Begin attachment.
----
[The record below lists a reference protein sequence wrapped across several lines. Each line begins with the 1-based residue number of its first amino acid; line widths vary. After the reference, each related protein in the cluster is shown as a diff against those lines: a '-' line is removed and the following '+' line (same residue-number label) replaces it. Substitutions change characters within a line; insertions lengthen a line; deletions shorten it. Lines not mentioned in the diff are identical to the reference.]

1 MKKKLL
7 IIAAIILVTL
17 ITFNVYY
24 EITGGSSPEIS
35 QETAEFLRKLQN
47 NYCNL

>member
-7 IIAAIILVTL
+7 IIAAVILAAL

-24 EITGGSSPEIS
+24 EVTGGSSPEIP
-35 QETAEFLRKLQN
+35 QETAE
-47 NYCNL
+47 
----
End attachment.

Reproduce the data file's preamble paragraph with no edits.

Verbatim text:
[The record below lists a reference protein sequence wrapped across several lines. Each line begins with the 1-based residue number of its first amino acid; line widths vary. After the reference, each related protein in the cluster is shown as a diff against those lines: a '-' line is removed and the following '+' line (same residue-number label) replaces it. Substitutions change characters within a line; insertions lengthen a line; deletions shorten it. Lines not mentioned in the diff are identical to the reference.]